After nine long months of negotiations, Minnesota Nurses Association members made history as union leaders declared a tentative agreement with executives across 15 hospital systems. These tentative agreements were announced just before a strike that was scheduled to begin on Dec. 11. Nurses working in hospitals across the Twin Cities and Twin Ports voted in increments from Dec. 9 to 13, and overwhelmingly voted “yes” to ratifying the new three-year contract agreements.
These agreements include language to address chronic understaffing in the hospitals where nurses were planning to strike. MNA nurses have been fighting for contract language and legislation that will ensure safe staffing at the bedside and give nurses power in determining how staffing levels are set. It will also help protect nurses from discipline when they raise concerns about unsafe assignments, prevent reductions in staffing levels without consensus between nurses and management, and trigger reviews of staffing levels based on key measures of patient health outcomes and nurse wellbeing. While each agreement varies based on the hospital system, this is the first time such direct language has ever been included in nursing contracts in U.S. history.
In addition to addressing staffing shortages, these contracts introduce historic pay raises of 17% to 18% over three years, making it the biggest win for MNA nurses in over two decades. The pay is even retroactive to the previous contract’s expiration. For nurses in the Twin Cities, the wage increases are 7% in the first year, 6% in the second year and 5% in the third year. Twin Ports nurses will see a 7% raise in the first year, 6% raise in the second year and a 4% raise in the third year. Preceptors, who teach nurses-in-training and charge nurses who coordinate other nurses during their shift, would also get pay raises for their increased responsibilities.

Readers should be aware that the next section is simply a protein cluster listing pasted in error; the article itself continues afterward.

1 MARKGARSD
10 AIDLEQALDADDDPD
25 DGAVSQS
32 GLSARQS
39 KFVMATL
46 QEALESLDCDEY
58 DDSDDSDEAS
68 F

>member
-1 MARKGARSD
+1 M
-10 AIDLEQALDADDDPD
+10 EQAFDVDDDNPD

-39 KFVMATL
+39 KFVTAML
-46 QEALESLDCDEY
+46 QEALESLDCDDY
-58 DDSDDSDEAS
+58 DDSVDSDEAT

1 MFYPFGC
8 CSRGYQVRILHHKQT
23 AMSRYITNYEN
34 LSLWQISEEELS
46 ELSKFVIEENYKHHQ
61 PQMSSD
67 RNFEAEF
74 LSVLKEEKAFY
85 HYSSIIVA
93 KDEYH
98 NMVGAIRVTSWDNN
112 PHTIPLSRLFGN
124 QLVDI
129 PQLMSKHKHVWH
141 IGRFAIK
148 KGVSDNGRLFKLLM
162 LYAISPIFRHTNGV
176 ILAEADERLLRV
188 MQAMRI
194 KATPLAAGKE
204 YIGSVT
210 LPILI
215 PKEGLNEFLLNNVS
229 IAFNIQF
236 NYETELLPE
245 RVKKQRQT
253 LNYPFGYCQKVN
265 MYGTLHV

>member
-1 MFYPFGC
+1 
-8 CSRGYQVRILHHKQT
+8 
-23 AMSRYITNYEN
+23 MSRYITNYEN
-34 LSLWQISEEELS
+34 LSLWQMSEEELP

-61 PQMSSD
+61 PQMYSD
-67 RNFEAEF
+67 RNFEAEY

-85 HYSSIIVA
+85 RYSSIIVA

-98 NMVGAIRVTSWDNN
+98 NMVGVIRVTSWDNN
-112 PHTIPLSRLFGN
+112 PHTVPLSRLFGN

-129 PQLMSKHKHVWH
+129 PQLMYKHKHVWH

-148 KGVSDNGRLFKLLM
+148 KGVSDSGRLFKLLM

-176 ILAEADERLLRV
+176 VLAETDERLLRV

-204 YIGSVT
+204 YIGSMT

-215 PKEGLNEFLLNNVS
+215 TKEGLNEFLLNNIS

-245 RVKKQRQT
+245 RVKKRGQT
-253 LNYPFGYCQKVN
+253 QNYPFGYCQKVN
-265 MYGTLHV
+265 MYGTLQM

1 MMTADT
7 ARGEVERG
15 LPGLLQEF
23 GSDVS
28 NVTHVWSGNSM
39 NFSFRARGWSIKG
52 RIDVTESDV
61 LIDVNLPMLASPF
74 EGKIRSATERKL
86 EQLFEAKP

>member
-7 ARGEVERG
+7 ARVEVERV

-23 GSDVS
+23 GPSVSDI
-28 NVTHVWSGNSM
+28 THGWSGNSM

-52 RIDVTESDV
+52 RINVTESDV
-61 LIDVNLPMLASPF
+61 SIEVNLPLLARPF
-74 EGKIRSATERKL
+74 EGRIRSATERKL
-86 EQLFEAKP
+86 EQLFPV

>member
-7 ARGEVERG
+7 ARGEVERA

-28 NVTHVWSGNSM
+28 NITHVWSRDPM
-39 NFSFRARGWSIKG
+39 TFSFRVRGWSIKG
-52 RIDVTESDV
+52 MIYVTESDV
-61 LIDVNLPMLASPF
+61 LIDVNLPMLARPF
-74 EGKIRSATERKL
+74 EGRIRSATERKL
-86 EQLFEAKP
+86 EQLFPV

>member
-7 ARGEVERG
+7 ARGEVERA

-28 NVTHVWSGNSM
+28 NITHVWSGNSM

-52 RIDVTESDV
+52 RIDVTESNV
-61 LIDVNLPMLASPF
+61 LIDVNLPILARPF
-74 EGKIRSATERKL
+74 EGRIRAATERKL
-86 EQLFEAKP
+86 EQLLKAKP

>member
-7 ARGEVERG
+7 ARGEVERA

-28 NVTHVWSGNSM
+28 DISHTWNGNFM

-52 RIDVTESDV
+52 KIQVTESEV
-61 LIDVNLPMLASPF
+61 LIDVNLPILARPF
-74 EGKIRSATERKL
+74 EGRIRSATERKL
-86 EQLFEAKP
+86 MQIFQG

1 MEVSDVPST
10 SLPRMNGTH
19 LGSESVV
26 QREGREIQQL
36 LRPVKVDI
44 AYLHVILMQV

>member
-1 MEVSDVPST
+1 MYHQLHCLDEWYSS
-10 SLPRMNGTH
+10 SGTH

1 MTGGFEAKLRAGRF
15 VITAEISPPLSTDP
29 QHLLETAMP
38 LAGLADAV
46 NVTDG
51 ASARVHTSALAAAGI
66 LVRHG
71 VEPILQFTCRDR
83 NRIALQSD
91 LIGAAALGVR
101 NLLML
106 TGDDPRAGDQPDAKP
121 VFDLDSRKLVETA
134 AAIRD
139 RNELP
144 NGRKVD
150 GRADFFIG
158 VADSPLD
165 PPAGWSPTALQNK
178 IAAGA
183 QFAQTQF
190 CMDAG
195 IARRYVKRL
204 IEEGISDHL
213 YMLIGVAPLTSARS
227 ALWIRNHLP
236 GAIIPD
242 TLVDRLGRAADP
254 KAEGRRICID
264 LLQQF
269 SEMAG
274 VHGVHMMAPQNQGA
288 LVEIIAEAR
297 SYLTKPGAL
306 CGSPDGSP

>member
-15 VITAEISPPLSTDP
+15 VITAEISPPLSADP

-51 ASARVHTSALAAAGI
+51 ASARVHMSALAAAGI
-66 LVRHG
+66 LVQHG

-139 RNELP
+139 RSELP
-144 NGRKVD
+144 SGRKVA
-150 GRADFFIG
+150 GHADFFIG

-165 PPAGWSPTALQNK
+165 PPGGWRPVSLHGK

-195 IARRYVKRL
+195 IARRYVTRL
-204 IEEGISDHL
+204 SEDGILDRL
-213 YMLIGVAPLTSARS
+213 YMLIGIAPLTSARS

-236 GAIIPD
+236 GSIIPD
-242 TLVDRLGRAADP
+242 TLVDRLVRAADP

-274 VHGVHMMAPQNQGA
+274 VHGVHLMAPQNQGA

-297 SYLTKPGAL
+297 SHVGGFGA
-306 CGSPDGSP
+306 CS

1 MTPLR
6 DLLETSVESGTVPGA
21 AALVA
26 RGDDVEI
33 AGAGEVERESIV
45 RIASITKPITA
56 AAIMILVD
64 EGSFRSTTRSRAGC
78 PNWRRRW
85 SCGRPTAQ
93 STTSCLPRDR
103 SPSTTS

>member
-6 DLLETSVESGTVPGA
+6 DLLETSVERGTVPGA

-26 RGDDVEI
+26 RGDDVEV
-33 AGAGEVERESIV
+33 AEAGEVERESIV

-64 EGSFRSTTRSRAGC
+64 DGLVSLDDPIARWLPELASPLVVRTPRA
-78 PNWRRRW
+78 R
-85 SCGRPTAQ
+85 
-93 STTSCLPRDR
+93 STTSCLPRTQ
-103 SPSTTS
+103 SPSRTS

With more power in staffing decisions and higher wages, MNA expects that hospitals will retain more nurses during a time when 67% of nurses are considering leaving the patient bedside due to chronic understaffing and poor hospital management. But the struggle doesn’t end here! Mary Turner, President of MNA, remarked during her celebratory speech on Dec. 14, “This is a historic victory for nurses and patients at the bedside, but our work is not done. Nurses will continue to oppose the corporate health care policies that threaten our hospital systems and the care our patients deserve.”
MNA nurses will continue fighting to put patients before profits by protesting corporate health care mergers and monopolies that currently threaten choice, access and affordability of health care. MNA will also be advocating for the Keeping Nurses at the Bedside Act at the Minnesota legislature next session. The ratification of these agreements are testament to the power of union organizing and its ability to create change across multiple hospital systems for tens of thousands of nurses!